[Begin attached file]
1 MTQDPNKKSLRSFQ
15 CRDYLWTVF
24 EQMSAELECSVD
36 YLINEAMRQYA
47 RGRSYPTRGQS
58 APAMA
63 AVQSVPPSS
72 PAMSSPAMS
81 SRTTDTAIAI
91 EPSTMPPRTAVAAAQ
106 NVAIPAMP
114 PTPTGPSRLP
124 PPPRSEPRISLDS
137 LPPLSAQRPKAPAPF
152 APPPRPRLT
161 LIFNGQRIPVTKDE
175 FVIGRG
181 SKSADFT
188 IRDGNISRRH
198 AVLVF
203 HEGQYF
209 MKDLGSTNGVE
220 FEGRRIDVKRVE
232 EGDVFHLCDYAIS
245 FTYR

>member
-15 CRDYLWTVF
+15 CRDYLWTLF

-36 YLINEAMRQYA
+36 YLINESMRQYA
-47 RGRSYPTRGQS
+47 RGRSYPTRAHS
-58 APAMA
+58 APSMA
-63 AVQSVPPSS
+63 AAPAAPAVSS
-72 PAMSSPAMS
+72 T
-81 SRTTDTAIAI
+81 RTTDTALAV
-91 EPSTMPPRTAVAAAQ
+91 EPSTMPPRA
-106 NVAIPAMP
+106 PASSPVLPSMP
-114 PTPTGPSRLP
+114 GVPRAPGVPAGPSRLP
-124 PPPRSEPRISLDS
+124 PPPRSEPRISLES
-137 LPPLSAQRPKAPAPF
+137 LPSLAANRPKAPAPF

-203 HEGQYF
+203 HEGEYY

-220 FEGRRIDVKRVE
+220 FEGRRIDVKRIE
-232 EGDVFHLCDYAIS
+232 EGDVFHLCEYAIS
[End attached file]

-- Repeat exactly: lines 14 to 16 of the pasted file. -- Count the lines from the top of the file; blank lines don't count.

137 LPPLSAQRPKAPAPF
152 APPPRPRLT
161 LIFNGQRIPVTKDE